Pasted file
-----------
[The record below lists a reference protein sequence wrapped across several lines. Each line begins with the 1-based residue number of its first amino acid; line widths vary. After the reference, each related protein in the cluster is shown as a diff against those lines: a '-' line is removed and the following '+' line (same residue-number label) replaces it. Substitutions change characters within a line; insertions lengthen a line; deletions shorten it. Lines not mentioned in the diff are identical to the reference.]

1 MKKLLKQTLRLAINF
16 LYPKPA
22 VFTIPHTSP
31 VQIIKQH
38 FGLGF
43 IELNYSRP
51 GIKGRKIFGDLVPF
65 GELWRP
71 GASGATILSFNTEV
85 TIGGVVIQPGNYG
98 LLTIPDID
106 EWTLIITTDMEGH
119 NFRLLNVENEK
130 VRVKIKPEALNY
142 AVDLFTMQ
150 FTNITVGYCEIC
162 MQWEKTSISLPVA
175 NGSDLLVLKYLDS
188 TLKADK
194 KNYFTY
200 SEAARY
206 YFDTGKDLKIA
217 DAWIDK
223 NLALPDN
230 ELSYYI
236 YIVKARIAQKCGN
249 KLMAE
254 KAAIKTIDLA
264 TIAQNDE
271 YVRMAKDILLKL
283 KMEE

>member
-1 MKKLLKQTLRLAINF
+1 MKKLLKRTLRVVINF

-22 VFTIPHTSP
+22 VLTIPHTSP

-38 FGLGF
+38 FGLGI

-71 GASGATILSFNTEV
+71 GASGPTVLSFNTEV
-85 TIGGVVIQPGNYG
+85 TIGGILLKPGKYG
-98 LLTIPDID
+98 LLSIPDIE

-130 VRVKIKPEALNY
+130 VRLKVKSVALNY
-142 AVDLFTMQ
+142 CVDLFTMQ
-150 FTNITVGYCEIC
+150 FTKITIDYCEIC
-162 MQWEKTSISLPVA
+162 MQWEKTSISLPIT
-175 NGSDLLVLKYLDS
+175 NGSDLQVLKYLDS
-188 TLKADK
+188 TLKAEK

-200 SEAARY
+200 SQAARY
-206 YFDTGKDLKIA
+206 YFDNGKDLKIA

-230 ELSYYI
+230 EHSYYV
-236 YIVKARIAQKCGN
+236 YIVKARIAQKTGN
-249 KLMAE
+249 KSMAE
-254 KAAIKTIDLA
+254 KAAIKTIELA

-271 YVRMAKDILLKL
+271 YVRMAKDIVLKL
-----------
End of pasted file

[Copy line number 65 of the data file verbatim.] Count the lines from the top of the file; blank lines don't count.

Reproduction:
+236 YIVKARIAQKTGN